On Long Island, the b’nai mitzvah project has found an older sibling: philanthropy. Decades after community service became a standard part of the American bar and bat mitzvah experience, rabbis and educators are trying build on those earlier lessons in empathy by teaching Jewish teens how to make grants to nonprofits.
Last week, sociologist Bruce Phillips argued in the Los Angeles Jewish Journal’s “Demographic Duo” blog that intermarriage actually declined between 1990 and 2000, the period in which the Jewish establishment was in the midst of a continuity panic attack.
According to Phillips, the National Jewish Population Surveys of 2000 and 1990 measured intermarriage in a “problematic” manner inconsistent with the way “the larger field of demography” measures interracial (and presumably inter-ethnic?) marriage. This, he says, made for misleadingly high intermarriage stats.
There has been much talk about the increased depression among teens who use Facebook. However, Larry Magid, who is the co-director of the Internet safety organization ConnectSafely.org, says otherwise. The following is Magid's explanation in the Huffington Post:
We all know that Jews can rock. After all, you only need to listen to Bob Dylan or Gene Simmons of Kiss to know that. But there are also some Jewish singers who are rocking Jewish music... and I don't mean Jon Fishman leading Phish in "Avinu Malkeinu."
Email is like a cat. I don't know if it has nine lives, but people still use this form of communication even though it's been pronounced dead many times in recent years.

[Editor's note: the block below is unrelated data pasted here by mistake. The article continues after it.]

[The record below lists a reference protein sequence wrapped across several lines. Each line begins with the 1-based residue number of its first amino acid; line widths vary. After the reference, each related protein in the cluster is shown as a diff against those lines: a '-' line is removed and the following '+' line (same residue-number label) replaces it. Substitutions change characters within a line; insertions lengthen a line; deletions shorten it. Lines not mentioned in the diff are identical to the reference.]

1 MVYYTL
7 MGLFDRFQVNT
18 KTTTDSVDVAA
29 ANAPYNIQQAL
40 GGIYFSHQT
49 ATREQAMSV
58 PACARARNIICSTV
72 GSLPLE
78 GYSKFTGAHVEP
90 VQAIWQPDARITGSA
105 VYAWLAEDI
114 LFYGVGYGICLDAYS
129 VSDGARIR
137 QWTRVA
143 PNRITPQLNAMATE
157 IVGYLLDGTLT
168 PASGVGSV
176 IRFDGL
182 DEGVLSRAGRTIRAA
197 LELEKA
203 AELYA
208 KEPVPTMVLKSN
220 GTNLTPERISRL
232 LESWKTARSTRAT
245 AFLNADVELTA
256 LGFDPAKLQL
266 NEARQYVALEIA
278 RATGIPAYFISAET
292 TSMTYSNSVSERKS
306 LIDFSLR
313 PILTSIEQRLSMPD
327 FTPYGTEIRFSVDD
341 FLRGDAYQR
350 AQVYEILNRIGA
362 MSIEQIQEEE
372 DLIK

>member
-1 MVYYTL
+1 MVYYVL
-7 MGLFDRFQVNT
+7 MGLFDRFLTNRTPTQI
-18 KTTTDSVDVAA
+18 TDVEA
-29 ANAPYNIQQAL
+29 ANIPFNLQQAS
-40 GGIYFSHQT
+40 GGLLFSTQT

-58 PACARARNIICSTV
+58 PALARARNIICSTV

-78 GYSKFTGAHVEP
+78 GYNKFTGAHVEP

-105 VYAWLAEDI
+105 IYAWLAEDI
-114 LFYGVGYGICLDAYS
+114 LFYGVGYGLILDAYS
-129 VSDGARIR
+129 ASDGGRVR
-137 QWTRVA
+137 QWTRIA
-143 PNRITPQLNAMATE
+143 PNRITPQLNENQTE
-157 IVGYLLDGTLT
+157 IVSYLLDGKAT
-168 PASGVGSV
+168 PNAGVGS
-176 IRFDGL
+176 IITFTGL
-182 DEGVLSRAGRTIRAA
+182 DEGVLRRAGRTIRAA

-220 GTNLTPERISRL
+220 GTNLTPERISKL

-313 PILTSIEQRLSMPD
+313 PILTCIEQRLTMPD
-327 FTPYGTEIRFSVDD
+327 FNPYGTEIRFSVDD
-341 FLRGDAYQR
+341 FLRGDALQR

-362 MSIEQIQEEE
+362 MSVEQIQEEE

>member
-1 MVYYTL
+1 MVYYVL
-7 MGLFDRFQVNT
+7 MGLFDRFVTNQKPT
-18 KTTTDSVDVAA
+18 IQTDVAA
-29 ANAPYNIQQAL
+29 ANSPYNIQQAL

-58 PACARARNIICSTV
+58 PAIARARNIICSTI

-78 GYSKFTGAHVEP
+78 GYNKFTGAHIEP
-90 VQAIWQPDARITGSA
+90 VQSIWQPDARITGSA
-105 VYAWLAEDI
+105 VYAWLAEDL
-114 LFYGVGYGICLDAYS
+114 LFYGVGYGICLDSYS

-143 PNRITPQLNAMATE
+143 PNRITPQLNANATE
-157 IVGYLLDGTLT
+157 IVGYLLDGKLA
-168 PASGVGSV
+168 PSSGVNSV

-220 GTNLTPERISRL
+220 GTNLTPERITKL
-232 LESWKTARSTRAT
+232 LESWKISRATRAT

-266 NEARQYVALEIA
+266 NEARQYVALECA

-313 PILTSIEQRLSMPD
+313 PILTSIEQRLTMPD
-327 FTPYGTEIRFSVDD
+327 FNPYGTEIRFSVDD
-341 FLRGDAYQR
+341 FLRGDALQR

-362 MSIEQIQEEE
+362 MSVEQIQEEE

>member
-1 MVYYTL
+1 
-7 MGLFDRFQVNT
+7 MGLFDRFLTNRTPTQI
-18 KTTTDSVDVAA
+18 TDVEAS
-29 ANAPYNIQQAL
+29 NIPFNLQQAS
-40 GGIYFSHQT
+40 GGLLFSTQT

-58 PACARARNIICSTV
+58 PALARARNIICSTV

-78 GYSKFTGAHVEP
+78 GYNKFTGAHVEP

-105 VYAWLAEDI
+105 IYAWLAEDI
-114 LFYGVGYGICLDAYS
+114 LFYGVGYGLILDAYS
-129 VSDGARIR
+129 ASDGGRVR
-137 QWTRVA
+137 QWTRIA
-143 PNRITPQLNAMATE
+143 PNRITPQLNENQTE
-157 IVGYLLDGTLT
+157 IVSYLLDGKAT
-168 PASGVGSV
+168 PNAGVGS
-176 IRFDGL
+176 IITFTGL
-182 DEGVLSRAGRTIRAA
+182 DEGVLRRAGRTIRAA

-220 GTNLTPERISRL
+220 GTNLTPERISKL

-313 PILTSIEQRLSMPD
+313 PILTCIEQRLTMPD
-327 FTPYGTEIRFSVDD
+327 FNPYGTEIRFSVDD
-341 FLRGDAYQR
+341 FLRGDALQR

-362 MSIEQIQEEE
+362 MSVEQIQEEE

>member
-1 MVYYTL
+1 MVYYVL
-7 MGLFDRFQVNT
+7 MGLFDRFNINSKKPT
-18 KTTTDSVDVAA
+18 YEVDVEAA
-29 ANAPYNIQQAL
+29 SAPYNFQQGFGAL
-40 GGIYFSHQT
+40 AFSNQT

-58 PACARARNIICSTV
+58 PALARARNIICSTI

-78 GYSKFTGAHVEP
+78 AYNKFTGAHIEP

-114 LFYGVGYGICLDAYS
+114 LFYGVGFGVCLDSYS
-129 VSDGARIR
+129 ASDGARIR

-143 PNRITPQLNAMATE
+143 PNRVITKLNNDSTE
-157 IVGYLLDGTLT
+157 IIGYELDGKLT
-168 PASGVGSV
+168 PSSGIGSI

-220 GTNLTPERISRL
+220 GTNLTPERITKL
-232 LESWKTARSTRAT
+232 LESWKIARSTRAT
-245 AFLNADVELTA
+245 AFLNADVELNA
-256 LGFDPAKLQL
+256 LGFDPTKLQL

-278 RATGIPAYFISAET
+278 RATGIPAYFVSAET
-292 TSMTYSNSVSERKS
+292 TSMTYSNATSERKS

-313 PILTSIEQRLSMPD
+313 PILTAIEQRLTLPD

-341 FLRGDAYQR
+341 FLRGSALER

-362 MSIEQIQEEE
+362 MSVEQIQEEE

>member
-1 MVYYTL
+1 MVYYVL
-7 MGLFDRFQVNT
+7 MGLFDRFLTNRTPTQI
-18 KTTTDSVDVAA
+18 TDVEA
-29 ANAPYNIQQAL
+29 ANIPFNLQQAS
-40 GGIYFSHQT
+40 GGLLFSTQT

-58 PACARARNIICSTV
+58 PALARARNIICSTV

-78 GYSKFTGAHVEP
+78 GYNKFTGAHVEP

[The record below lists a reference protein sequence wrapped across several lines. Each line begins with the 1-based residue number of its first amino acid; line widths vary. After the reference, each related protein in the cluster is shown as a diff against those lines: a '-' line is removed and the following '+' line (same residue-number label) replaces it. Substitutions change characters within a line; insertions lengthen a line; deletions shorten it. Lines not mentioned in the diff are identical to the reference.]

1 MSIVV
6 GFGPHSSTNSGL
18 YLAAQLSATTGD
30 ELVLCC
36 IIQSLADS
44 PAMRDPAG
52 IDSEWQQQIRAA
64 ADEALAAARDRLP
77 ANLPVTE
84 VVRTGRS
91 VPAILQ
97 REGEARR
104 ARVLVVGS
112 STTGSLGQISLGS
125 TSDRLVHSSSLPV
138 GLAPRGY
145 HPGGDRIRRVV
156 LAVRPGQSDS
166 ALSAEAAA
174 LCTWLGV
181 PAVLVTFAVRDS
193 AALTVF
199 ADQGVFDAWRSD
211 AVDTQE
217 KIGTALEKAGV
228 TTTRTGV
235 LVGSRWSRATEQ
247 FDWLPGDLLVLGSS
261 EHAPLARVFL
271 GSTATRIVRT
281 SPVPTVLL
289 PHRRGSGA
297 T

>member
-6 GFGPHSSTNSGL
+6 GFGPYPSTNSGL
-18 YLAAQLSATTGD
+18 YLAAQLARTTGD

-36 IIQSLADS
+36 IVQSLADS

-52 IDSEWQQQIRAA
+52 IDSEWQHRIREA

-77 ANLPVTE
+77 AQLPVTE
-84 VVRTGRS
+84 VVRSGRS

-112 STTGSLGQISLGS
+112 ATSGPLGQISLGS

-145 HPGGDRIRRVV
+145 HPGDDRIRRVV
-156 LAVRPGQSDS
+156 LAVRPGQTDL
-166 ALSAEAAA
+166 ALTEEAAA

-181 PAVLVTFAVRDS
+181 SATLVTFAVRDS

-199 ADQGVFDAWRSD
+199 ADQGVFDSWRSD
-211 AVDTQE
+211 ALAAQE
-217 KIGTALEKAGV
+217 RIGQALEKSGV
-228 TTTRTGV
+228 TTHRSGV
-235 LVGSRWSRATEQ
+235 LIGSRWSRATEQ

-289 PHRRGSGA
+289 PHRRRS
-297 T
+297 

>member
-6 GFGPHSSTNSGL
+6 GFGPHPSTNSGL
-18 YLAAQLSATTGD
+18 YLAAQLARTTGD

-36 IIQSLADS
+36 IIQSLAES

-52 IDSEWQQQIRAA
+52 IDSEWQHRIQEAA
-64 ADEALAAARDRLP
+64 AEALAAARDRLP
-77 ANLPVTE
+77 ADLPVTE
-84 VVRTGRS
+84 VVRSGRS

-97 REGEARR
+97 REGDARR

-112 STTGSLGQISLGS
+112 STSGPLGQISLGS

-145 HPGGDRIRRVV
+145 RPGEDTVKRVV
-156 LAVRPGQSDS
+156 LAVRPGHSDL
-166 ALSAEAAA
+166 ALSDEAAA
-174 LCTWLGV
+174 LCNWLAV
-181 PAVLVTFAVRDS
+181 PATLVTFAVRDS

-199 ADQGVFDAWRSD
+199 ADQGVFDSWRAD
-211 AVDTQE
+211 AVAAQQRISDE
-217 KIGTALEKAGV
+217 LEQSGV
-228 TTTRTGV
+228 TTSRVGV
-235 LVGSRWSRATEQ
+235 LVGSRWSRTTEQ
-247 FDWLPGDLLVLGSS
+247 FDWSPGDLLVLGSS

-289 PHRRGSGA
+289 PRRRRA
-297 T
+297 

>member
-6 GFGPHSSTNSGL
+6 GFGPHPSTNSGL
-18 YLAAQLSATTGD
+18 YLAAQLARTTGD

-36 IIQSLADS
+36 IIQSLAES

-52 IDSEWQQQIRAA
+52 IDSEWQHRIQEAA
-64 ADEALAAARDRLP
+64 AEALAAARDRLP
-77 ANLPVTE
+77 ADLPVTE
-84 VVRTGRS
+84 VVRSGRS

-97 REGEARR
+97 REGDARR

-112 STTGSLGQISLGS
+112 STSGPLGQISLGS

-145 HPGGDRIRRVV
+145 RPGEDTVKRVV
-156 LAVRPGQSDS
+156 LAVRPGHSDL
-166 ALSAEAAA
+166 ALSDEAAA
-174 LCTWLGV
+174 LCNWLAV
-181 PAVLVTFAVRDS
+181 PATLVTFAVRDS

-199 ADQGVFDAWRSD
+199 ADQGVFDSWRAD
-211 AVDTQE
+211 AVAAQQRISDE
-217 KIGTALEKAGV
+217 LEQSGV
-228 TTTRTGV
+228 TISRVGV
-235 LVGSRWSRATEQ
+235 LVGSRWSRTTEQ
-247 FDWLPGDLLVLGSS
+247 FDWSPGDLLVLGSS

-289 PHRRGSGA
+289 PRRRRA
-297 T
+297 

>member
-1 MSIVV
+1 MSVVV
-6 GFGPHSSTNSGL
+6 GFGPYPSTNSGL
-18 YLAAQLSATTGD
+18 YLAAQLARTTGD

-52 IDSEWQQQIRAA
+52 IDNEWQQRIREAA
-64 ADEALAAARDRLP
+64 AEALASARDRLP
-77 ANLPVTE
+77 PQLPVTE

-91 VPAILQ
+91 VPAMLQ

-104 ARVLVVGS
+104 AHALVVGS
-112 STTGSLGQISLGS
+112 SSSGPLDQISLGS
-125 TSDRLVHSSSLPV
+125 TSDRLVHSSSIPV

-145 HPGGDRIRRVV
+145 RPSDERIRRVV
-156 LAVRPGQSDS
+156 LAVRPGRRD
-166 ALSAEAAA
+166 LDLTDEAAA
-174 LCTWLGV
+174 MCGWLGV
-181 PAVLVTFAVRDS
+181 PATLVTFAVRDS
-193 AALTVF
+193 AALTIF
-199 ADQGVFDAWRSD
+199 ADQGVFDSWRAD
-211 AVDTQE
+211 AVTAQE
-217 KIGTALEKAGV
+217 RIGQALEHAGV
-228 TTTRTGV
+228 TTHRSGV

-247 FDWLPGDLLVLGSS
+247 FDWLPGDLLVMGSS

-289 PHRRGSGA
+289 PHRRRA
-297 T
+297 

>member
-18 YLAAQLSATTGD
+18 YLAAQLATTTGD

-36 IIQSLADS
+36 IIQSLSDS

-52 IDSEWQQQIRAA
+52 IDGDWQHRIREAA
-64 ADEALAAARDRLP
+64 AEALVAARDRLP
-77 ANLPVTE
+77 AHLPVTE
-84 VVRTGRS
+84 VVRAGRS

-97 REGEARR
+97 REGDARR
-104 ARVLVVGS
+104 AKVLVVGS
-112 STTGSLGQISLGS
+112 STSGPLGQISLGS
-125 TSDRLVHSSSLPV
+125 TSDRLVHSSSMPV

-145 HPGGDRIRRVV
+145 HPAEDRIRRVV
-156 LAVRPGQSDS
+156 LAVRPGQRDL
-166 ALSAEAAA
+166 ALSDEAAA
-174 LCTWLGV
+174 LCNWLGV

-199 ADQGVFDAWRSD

The general consensus among experts in online communication is that social media is killing the medium of email. Just as companies and organizations are getting pretty good at making their email newsletters look professional, it seems that more people are rendering email as the means of communication from a bygone era (sorry ConstantContact.com!).
When it comes to Jewish prayer, there are two schools of thought: keva and kavannah. Keva means "rote" and refers to the fixed prayers that are set forth in the siddur (Jewish prayer book), while kavvanah is the free and spontaneous inner devotion of the individual.
It’s been said that sports doesn’t build character, it reveals it.
Pittsburgh’s WTAE-TV reported (Feb. 2) how a city celebrates a Super Bowl.
There were more than 100 arrests; drunk driving and bonfires; an overturned car and a cart that hit a man; a couch was set on fire in the middle of a street; trees were set on fire; bottles were thrown through windows.